SOFIA, Bulgaria -- Israel vowed to "react forcefully to Iran's terror" for a daylight bombing Wednesday that killed at least seven people on a bus full of Israeli tourists in Bulgaria.
The bombing was the latest in a series of attacks Israelis attribute to Iran that have targeted Israelis and Jews overseas and threatened to escalate a shadow war between the two archenemies. Iran has denied involvement in the past but did not comment on Wednesday's attack.
The blast gutted the bus at the airport in the quiet Black Sea resort city of Burgas, some 250 miles east of the capital, Sofia, where the Israelis had just arrived on a charter flight from Tel Aviv carrying 154 people, including eight children.
Black smoke billowed into the sky from the stricken bus after the bomb exploded. Young Israelis said they were just boarding when the blast ripped through the white vehicle in the airport parking lot. The attack took place shortly after the flight landed at 4:45 p.m. local time.
Israeli Foreign Minister Avigdor Lieberman said at least seven people were killed. Lieberman said he was briefed by his Bulgarian counterpart and informed that a bomb had been planted in the bus as it was transferring tourists from the airport. He said six people died at the scene and another at the hospital. Two others were in critical condition.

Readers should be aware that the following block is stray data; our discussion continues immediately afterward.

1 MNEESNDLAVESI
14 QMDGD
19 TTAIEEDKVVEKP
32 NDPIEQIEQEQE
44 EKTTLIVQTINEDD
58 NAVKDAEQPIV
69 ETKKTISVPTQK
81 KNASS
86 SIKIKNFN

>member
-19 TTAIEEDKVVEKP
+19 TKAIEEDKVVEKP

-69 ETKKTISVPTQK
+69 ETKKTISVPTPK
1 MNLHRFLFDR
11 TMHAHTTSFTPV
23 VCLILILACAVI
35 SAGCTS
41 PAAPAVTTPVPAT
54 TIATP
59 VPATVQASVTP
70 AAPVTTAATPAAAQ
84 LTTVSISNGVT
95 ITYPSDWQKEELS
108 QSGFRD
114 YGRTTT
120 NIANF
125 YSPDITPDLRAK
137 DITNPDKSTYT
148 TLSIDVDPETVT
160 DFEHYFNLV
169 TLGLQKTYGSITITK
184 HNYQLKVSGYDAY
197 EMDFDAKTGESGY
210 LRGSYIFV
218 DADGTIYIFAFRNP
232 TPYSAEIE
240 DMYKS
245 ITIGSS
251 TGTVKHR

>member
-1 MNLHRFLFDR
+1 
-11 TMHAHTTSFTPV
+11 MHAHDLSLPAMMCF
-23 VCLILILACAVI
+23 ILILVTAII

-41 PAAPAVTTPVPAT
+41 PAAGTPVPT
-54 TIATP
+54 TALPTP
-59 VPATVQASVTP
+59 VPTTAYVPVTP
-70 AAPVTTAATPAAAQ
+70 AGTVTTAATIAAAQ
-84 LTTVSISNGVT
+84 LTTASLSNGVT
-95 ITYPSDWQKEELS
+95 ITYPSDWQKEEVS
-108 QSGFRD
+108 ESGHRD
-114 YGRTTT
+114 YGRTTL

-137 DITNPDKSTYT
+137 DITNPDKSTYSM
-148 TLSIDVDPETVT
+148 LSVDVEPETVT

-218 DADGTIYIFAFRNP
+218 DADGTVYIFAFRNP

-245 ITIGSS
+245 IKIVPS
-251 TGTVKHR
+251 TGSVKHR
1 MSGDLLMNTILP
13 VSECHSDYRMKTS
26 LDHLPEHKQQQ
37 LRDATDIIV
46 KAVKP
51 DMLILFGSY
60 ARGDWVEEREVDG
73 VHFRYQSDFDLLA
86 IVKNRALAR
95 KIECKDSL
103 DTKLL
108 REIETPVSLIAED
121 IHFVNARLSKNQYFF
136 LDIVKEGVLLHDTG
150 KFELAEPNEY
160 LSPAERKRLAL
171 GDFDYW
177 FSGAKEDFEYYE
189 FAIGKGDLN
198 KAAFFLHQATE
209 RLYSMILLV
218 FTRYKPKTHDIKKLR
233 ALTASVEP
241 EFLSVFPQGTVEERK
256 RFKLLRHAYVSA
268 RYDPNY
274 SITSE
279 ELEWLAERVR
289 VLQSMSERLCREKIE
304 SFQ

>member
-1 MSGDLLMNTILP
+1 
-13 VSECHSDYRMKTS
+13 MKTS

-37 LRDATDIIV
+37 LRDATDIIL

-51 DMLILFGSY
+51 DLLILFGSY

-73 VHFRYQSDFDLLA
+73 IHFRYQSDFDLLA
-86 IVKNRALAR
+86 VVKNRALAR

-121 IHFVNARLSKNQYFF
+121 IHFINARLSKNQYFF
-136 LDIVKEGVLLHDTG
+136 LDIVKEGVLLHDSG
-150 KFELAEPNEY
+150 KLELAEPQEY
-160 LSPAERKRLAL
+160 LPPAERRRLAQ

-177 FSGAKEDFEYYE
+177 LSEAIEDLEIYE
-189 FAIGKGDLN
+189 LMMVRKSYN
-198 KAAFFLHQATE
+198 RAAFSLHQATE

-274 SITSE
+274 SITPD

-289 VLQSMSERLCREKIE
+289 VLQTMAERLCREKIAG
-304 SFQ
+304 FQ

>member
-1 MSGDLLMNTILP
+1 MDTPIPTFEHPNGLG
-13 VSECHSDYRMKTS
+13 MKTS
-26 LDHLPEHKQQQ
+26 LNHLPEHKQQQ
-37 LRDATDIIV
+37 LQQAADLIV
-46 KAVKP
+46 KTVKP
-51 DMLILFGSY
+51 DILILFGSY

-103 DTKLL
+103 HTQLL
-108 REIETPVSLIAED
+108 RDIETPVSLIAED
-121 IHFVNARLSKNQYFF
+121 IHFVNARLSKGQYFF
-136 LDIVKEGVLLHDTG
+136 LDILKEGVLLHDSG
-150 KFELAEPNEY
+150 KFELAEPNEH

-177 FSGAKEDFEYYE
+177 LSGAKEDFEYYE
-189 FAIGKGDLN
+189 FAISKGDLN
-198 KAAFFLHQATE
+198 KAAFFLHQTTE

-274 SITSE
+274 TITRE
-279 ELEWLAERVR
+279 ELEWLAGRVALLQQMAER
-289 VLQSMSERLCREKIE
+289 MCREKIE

"We were at the entrance of the bus and in a few seconds we heard a huge boom," said Gal Malka, an Israeli teenager who was slightly wounded.
The resort town has become a popular travel destination in recent years for Israelis, particularly for recent high school graduates before they are drafted for mandatory military service.
No group immediately claimed responsibility for the attack, which wounded 30 others. But suspicion immediately fell upon Iran and its Lebanese proxy, the Hezbollah guerrilla group. "All signs point to Iran," Netanyahu said. "Israel will react forcefully to Iran's terror." He gave no evidence to back his charges.
Late Wednesday, Israel announced it was dispatching a military medical and relief team to Bulgaria, a country of 7.3 million bordering Greece and Turkey.
The Burgas airport was closed. In Sofia, the mayor ordered a stronger police presence at all public places linked to the Jewish community. There are some 5,000 Jews in Bulgaria and most live in the capital.